Electrical control of quantum phenomenon could improve future electronic devices
A new electrical method to conveniently change the direction of electron flow in some quantum materials could have implications for the development of next-generation electronic devices and quantum computers.
A team of researchers from Penn State developed and demonstrated the method in materials that exhibit the quantum anomalous Hall (QAH) effect—a phenomenon in which the flow of electrons along the edge of a material does not lose energy. The team described the work in a paper in the journal Nature Materials.
“As electronic devices get smaller and computational demands get larger, it is increasingly important to find ways to improve the efficiency of information transfer, which includes the control of electron flow,” said Cui-Zu Chang, Henry W. Knerr Early Career Professor and associate professor of physics at Penn State and co-corresponding author of the paper. “The QAH effect is promising because there is no energy loss as electrons flow along the edges of materials.”
In 2013, Chang was the first to experimentally demonstrate this quantum phenomenon. Materials exhibiting this effect are referred to as QAH insulators, which are a type of topological insulator—a thin layer of film only a couple dozen atoms thick—that have been made magnetic so that they only conduct current on their edges. Because the electrons travel cleanly in one direction, the effect is referred to as dissipationless, meaning no energy is lost in the form of heat.
“In a QAH insulator, electrons on one side of the material travel in one direction, while those on the other side travel in the opposite direction, like a two-lane highway,” Chang said. “Our earlier work demonstrated how to scale up the QAH effect, essentially creating a multilane highway for faster electron transport. In this study, we develop a new electrical method to control the transport direction of the electron highway and provide a way for those electrons to make an immediate U-turn.”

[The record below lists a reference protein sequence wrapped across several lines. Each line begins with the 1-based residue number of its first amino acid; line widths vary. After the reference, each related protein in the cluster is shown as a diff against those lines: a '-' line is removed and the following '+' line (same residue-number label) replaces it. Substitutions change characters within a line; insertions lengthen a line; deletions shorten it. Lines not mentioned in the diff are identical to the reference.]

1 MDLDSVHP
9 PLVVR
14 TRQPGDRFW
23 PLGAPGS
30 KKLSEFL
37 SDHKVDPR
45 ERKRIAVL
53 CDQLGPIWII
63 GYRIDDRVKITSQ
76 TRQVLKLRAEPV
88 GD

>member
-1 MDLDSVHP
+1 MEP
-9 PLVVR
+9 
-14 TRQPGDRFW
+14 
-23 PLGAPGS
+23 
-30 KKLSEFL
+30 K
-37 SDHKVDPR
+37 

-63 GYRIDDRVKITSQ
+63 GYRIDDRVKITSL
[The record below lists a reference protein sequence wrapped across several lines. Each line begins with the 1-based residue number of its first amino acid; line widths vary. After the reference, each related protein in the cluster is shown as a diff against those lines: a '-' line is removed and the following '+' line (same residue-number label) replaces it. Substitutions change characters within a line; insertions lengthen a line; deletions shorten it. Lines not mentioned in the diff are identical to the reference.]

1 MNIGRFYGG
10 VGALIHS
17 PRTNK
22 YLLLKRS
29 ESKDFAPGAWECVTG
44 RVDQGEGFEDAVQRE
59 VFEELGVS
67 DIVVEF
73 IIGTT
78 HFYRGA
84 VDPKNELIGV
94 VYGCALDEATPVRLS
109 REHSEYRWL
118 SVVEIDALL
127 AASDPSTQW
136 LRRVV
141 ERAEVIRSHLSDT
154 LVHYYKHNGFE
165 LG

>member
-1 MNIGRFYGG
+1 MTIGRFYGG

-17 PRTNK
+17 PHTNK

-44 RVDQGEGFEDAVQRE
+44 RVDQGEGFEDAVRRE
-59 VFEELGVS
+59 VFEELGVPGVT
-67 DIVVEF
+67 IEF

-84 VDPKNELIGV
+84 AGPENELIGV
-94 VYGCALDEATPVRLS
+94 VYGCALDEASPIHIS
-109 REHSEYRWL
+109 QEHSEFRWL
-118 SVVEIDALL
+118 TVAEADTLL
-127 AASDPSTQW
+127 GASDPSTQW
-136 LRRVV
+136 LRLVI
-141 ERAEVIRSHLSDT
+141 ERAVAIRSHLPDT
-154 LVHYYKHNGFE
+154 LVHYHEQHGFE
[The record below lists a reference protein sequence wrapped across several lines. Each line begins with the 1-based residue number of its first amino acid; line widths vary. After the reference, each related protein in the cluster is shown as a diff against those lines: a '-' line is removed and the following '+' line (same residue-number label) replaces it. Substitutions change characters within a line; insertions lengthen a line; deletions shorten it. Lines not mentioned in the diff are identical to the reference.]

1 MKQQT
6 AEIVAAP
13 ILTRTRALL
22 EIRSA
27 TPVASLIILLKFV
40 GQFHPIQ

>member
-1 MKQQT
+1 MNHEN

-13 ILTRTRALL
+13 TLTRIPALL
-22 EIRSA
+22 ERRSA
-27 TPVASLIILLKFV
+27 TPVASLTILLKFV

The researchers fabricated a QAH insulator with specific, optimized properties. They found that applying a five-millisecond current pulse to the QAH insulator impacts the internal magnetism of the material and causes the electrons to change directions. The ability to change direction is critical for optimizing information transfer, storage, and retrieval in quantum technologies.
Unlike current electronics, where data is stored in a binary state as on or off—as one or zero—quantum data can be stored simultaneously in a range of possible states. Changing the flow of electrons is an important step in writing and reading these quantum states.
“The previous method to switch the direction of electron flow relied on an external magnet to alter the material’s magnetism, but using magnets in electronic devices is not ideal,” said Chao-Xing Liu, professor of physics at Penn State and co-corresponding author of the paper.
“Bulky magnets are not practical for small devices like smartphones, and an electronic switch is typically much faster than a magnetic switch. In this work, we found a convenient electronic method to change the direction of electron flow.”
“To make this method effective, we needed to increase the density of the applied current,” Liu said. “By narrowing the QAH insulator devices, the current pulse resulted in very high current density that switched the magnetization direction, as well as the direction of the electron transport route.”
This shift from magnetic to electronic control in quantum materials, according to the researchers, is similar to a shift that has occurred in traditional memory storage. While the storage of information on original hard drives and floppy disks involved the use of magnets to create a magnetic field and write data, newer “flash memory” such as that used in USB drives, solid state hard drives, and smartphones is written electronically. Promising new technologies to scale up memory, such as MRAM, similarly rely on physical mechanisms related to internal magnetism.
Beyond the experimental demonstration, the research team also provided a theoretical interpretation of their methodology.
The team is currently exploring how to pause electrons on their route—to essentially turn the system on and off. They are also pursuing how to demonstrate the QAH effect at higher temperatures.
“This effect, as well as current requirements for quantum computers and superconductors, require very low temperatures near absolute zero,” Chang said. “Our long-term goal is to replicate the QAH effect at more technologically relevant temperatures.”